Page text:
Saudi Arabia’s Red Crescent Authority (SCRA) has launched a Hajj mission and will be providing medical volunteers and equipment to ensure that all pilgrims are safe during the Islamic ritual.
The SCRA has allocated over 300 male and female volunteers, more than 2,000 medical items for the teams on-ground and 30 fully-equipped ambulance bags to support paramedic services and the associated health authorities in the holy sites of Mecca, Arafat, and Muzdalifah, according to a statement.
The authority also set up 25 paramedic points and equipped them with 30 oxygen bags.
For the second year in a row, the annual Hajj ritual is being held amid the COVID-19 pandemic.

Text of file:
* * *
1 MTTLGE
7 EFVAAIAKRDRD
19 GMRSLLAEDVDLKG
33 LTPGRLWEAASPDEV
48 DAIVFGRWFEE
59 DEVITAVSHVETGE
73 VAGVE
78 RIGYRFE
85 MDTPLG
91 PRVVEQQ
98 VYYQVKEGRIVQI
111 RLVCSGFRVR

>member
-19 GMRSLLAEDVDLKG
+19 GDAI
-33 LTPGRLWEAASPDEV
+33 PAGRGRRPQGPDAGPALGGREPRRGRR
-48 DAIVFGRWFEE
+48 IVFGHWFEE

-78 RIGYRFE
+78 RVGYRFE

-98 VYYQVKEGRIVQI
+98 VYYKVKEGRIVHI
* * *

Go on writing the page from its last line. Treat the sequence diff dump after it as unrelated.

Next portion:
Mecca would normally welcome more than 2.5 million Muslims from across the world for the Hajj season but this year’s capacity was limited to only 60,000 people who had to be residents of Saudi Arabia, vaccinated against COVID-19, and between the ages of 18 and 65. They must also not suffer from chronic illnesses or have previously performed Hajj.
The Kingdom’s Ministry of Interior set out the rules and regulations for the Hajj season in early July, outlining that as of July 5, anyone caught attempting to reach the Grand Mosque, the areas around it, and the holy sites, including Mina, Muzdalifah and Arafat, without a permit will be subject to a fine of nearly 10,000 riyals ($2,700).
The guidelines have been put in place to ensure absolute compliance to prevent the spread of COVID-19 during Hajj which is taking place from July 17 and 22.